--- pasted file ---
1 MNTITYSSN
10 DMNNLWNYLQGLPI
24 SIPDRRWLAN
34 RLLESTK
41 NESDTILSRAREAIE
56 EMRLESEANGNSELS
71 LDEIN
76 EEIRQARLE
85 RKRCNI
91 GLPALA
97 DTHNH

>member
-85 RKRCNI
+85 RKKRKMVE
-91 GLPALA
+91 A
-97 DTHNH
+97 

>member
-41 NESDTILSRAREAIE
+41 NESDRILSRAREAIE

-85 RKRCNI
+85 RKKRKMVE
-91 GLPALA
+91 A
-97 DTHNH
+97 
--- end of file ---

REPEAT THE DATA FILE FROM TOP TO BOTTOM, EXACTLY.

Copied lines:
1 MNTITYSSN
10 DMNNLWNYLQGLPI
24 SIPDRRWLAN
34 RLLESTK
41 NESDTILSRAREAIE
56 EMRLESEANGNSELS
71 LDEIN
76 EEIRQARLE
85 RKRCNI
91 GLPALA
97 DTHNH

>member
-85 RKRCNI
+85 RKKRKMVE
-91 GLPALA
+91 A
-97 DTHNH
+97 

>member
-41 NESDTILSRAREAIE
+41 NESDRILSRAREAIE

-85 RKRCNI
+85 RKKRKMVE
-91 GLPALA
+91 A
-97 DTHNH
+97 